Huawei’s Nova 8 smartphone is a Huawei product. It’s from Huawei’s Nova line. On August 5, 2021, it was announced.
I can see how the Nova 8’s design could be a selling point. It reminds me of the Mate 40 Pro days when the reflective matte surface was first launched, and it’s now back, and possibly better. A dual-plating and filmmaking process designed to prevent glare when exposed to direct light is responsible for the remarkable quality. I didn’t want to use the case that came with it, but I despise fingerprints, so I guess that’s the first blow.
The huawei nova8 is a tad thinner because the display is curled once more (7.64mm). The camera bulge at the back isn’t overbearing, and as a contrasting element, it works well with the rest of the design. At the bottom, a reflected nova logo looks to have been laser etched. That’s some excellent fashion sense in action.
A 6.57-inch FHD+ OLED screen with a refresh rate of 90Hz serves as the main display. Even with the curved display, viewing angles were consistent (even factoring in direct sunlight scenarios).
Because color reproduction is superb, from blacks to contrast, I’d say the OLED display is of decent quality. The range is wide, and I have reason to believe the reported Delta E number is less than one. It’s made to watch videos in virtually any situation while maintaining great color accuracy and visibility. Moving around in Harmony OS was buttery smooth because of the 90Hz frame rate and the fast, fast 240Hz touch sampling rate. These display requirements will help you get things done swiftly if you want to get things done quickly.
4 Cameras, but only half worthwhile
This nova has a huge camera system that attracts notice right away. In comparison to the others, the main 64MP wide sensor is massive, giving the impression that one of the P50 module sets was jammed into the nova 8.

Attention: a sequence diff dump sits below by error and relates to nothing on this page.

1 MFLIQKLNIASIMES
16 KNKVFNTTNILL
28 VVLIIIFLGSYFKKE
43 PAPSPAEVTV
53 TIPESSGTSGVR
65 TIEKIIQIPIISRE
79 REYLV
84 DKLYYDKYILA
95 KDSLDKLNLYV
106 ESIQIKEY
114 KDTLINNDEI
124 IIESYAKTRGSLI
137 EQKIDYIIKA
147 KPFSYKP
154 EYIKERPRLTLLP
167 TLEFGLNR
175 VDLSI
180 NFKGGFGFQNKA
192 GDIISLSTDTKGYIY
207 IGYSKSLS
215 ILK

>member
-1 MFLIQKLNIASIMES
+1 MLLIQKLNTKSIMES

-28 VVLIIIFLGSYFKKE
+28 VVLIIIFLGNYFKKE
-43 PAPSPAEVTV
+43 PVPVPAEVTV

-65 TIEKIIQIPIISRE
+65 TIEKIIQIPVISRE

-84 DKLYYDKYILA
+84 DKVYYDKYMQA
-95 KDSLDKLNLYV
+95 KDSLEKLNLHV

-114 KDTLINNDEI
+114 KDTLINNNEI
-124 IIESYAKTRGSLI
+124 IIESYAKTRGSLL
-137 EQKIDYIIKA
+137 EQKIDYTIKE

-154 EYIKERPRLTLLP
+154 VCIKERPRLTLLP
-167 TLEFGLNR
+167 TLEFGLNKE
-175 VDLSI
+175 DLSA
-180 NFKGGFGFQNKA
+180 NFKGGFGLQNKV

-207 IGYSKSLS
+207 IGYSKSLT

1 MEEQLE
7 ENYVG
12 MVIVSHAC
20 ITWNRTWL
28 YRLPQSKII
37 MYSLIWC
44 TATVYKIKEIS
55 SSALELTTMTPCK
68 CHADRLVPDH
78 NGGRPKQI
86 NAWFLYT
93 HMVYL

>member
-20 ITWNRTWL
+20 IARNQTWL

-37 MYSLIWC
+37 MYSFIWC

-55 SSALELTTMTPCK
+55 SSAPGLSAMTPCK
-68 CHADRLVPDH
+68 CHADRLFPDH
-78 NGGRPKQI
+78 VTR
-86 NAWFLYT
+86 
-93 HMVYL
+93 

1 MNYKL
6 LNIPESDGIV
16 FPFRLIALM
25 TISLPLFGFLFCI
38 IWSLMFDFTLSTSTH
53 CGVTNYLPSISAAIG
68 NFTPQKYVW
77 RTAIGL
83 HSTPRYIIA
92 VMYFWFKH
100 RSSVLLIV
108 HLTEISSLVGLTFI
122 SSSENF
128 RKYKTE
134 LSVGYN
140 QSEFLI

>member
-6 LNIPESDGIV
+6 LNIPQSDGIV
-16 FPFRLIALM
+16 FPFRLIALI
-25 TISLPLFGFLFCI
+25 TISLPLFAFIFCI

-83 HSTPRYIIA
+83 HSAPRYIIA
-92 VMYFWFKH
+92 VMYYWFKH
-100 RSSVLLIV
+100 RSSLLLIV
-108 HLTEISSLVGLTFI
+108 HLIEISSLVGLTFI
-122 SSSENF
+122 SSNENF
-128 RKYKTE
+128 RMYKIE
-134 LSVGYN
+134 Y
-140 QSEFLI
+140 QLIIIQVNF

The sensor is larger than the standard 1/1.56-inch sensor because it has an f/1.9 aperture lens and PDAF. Both the indoor and outdoor daylight photographs were pleasing to the eye, with good color and detail results. It lacks depth in non-focused areas, and the HDR can be excessively harsh, making individual elements appear too shiny and over-sharpened, making it disturbing to look at. I strongly advise against utilizing automated HDR for better image quality on the primary sensor.
It’s good, but it needs to be priced better
I’m not saying the nova 8 is too expensive. I’m merely implying that the nova 8 is pricey compared to competitors who may provide better features (and services *cough*) or are likely only RM 100 apart.
It’s a nice, tastefully average phone that earns points for providing a seamless day-to-day experience and attractive appearance. It more closely resembles a mid-ranger than a premium mid-ranger, given the trade-offs. The excellent OLED screen and 66W charging are simply brought down to earth by an easily outrun processor and half-baked secondary camera sensors, making it too nail-bitingly difficult t recommend over such a tightly competitive under RM 2K market.